Frequently asked questions
- Who can refer for an MRI?
Any physician or chiropractor.
- Do you accept MRI requisitions coming from elsewhere?
Yes, we accept all requisitions, even if they come from another clinic or from a hospital center.
- During an MRI, is there the use of x-rays?
No. Magnetic resonance uses a powerful magnet and radio-frequency waves.
- How long do I have to wait to get an appointment for an MRI?
Usually, we schedule you within 24 to 48 hours.
- What is the procedure to make an appointment?
Submit the requisition from your physician or chiropractor by fax, by e-mail or by mail. It is important to write your name, a number to reach you during the day and your birth date on the requisition. You can also leave your requisition there in person.
- Can I have an MRI if I have metal in my body or in my mouth?
Certain metals are compatible in magnetic resonance. Please call us for more information.
- Will my exam be covered by the RAMQ?
Generally, your RAMQ card will cover the costs for x-rays, bone densitometry, mammography, ultrasounds and gastro-intestinal barium studies. However, MRIs and CT-scans are not covered by the RAMQ in private clinics, but your insurance might cover the costs.
- Will I get my results immediately after my exam?
No. The images obtained during your visit have to be carefully analyzed by our radiologist so that your doctor can obtain the results as soon as possible.
- How long will it take for my doctor to receive the results?
Our objective is to supply your physician with fast, quality results. Usually, the results are available for your physician in the days following your exam.
- Will you send the results and/or the images to my physician?
Yes. The results are sent to your physician as soon as they are available.
- Will I be able to speak with the radiologist after my exam?
No. A radiologist is a doctor whose task is to analyze your medical images. These results are sent to your physician. Your physician knows your history and will be better suited to treat you.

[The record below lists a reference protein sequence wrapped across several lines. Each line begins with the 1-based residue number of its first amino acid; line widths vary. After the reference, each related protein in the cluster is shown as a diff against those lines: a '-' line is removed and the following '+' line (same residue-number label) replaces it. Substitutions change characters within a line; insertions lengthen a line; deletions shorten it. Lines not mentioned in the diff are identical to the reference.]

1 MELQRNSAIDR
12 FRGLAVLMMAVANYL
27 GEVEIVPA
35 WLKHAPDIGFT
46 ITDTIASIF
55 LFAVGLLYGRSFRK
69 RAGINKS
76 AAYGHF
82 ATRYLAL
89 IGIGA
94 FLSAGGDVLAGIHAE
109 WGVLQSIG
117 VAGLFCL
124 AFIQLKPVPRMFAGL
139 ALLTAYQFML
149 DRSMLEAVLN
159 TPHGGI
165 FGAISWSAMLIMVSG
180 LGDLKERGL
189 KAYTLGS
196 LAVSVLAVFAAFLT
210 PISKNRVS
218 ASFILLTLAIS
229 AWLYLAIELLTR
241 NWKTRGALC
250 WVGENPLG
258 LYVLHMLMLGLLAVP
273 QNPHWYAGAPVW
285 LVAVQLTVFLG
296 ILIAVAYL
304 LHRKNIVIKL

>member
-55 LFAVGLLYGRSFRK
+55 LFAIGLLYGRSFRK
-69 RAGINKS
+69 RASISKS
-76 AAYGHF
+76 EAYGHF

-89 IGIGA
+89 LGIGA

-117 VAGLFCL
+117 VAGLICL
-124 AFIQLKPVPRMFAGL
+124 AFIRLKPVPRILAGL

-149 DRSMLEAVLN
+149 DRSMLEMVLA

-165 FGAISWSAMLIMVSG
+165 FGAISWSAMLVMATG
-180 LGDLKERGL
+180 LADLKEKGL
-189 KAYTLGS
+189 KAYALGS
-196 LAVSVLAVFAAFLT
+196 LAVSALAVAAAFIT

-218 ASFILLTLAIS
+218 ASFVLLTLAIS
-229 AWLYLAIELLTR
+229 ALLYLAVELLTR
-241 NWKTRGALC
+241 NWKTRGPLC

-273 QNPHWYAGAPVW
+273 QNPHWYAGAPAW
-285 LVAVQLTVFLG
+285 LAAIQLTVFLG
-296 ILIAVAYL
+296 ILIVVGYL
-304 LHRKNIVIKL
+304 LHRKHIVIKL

- What is the difference between a colonoscopy and a CT colonography (virtual colonoscopy)?
A CT colonography, also called a virtual colonoscopy, uses axial tomography technology (CT scan) to virtually reconstruct your colon. It is therefore less intrusive than the traditional colonoscopy, since we do not have to insert a camera rectally.
- How can I obtain a copy of the images from my exam?
During your visit, mention to the receptionist that you would like to obtain a copy of your images at the end of your exam.
- What are the possible side effects after an injection?
That all depends on the type of injection done during your exam. Generally, the side effects are insignificant, but it is important to mention any allergies when you book your appointment.
- What is the procedure so that my insurance will cover my exam?
During your visit, we will give you a complete receipt for the exams not covered by the RAMQ. You just have to submit it to your insurance, who will reimburse you directly if you are eligible.
- Why do I have to fast for my exam?
Either to avoid nausea during an injection or so that food does not obstruct the visualization of certain internal organs.
- What are the methods of payment for my exam?
We accept Visa, MasterCard, debit or cash.
- Why are your preparations different from those at other clinics?
Our preparations are elaborated for the patient, to obtain high quality exams and according to the standards of the radiologists of Canada.
- Do I have to make an appointment for my exam?
You can come without an appointment for x-rays. For other exams, you might need an appointment.
- How much does an MRI cost?
The price differs from exam to exam. You must submit your requisition so that we can confirm the price for you.